I spotted a very special brown and white lamb that kept looking at me, and decided that he was to be the one. I also wanted to give him a name. I strongly believe that just because we are going to eat an animal, it doesn’t exclude the need for treating that animal respectfully as a sentient individual. I decided to name him Shiva. This is partly because my name is “Kali” and in Hindu mythology, “Shiva” is “Kali’s” counterpart. The other part of my decision to name him Shiva is because it also means mourning in Judaism. Choosing him was surely wrought with an amalgam of feelings for me. This is Shiva looking at me.
After I had chosen Shiva, Eric (with knife in hand) and Beau set out in the four-wheeler to where the lambs were and brought along a trailer to haul the harvested Shiva back up to the house.
Cindi also had to “catch” Shiva. This took quite a bit of skill, and it was important to do everything very quickly so that he wouldn’t be stressed and afraid. I was very impressed with how skillfully Cindi pulled Shiva from the rest of the flock.
After Cindi caught Shiva and herded the other lambs into another section of the pasture, Eric immediately put Shiva between his legs into a comfort and calming hold. Eric also put his fingers under Shiva’s chin, which he explained is another calming pressure-point. Shiva seemed to feel very safe and assured in this position.
It was also important for me to visit with Shiva for a few moments before he left this world to become meat. I undertand that a lot of people don’t want to be face-to-face with an animal that will become their food, but I think that we owe it to them to look them in the eye and accept that we are responsible for their death. It may make us feel uncomfortable, but it is more honest than pretending that an animal didn’t die to become our food.
Eric then moved Shiva to a different holding position that makes lambs feel comfortable. Eric let me feel Shiva’s heart rate to see how relaxed he was.
I then told Shiva that I love him, gave him a kiss, and then said goodbye. While this was very sad, I trusted that Eric would give him a swift and painless death.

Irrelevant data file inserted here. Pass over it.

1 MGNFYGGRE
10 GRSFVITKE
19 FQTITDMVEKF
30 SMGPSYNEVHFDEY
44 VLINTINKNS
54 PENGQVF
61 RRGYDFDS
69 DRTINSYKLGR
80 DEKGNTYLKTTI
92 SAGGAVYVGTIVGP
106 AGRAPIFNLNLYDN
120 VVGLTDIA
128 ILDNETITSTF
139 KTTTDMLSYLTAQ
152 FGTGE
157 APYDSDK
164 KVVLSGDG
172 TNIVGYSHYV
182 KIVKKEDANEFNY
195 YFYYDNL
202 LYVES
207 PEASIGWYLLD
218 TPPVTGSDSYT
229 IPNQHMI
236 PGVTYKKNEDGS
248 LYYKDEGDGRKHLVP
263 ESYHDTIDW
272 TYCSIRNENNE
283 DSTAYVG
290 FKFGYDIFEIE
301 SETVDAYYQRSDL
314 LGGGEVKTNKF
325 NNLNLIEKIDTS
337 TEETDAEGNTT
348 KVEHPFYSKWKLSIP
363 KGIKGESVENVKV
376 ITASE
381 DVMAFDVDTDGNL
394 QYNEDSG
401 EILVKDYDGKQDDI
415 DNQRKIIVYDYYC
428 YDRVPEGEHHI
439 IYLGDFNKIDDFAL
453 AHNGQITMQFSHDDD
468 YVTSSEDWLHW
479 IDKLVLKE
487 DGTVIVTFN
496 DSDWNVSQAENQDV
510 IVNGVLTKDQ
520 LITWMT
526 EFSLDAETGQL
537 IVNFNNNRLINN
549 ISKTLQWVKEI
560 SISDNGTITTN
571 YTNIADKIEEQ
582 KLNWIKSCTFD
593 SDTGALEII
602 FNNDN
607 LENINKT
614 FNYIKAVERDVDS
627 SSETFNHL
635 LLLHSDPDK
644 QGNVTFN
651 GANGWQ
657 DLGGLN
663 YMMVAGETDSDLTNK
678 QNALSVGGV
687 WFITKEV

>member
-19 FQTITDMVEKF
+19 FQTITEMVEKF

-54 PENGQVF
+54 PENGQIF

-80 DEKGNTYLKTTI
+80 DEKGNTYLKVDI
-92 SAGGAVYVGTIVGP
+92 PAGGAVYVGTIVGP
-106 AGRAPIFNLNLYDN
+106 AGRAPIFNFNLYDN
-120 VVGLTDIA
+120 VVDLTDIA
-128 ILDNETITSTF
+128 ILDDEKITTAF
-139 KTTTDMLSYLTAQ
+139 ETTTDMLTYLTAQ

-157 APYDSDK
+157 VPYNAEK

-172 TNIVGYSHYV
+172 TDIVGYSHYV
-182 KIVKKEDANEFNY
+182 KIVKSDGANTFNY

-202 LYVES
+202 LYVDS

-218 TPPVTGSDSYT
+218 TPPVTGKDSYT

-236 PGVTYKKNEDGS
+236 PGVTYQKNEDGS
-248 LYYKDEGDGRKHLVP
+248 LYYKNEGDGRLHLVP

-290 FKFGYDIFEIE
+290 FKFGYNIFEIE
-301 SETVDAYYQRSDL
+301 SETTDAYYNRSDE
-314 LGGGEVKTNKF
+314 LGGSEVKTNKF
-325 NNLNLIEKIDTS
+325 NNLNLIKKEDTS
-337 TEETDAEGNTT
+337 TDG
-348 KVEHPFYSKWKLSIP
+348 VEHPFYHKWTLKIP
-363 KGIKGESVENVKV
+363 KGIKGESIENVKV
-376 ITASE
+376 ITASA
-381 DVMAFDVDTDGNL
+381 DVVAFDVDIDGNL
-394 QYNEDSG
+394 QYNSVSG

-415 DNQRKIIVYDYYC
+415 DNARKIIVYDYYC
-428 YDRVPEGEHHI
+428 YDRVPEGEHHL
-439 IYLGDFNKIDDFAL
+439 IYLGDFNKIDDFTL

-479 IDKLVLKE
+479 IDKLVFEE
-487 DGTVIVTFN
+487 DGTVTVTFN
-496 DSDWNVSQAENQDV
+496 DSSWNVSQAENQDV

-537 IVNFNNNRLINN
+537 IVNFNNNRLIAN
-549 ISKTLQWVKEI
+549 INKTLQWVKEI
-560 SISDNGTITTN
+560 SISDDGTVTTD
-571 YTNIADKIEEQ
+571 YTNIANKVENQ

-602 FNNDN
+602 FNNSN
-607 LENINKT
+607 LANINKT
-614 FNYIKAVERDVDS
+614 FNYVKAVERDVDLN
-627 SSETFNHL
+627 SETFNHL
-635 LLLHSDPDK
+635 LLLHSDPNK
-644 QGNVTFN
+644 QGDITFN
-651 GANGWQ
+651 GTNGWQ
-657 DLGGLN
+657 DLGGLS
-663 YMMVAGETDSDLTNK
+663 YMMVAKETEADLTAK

Eric had decided that it was time for Beau to also witness an on-farm harvest for the first time. Beau held his Aunt Cindi’s hand, watched intently, and then listened carefully as his Daddy explained everything that just happened. I have tremendous respect for Eric and how he gently took the time to tell his son about this part of this cycle of life.
I then took a moment to kneel down next to Shiva’s body and thank him for the life I had taken from him. I can honestly say that I will never again take a bite of meat without acknowledging that a living being had given his or her life for that meal.
Eric and Beau then got back into the four-wheeler and took Shiva’s body up to the backyard of the house where he would hang Shiva up, take off his hide, and eviscerate him.
Shiva had gone from being a 7 month-old lamb frolicking in the pasture, to an animal that was dead, to a body drained of its blood, to a carcass that would be butchered into meat. Eric explained all of the different cuts of meat that come from various parts of the carcass, and I looked on trying to wrap my mind around all of my feelings. It’s too bad that in a culture that eats so much meat, most of us are never taught as children how this happens. I had to wait until I was in my fifties! Beau has the gift of being let in on this societal secret and will be a better human being for it.
I saved the [#1287] tag from his ear (which is now on my dresser in my bedroom). And I took his hide home so I could have it treated and keep it for remembrance. In a couple of weeks I’ll return to the farm to pick up the packaged cuts of lamb meat.
But I suppose I prefer to remember Shiva as he was when he was alive. I also will acknowledge that it was me who decided he would be in plastic wrap by the end of the day. It’s this kind of somber honesty I choose to embrace.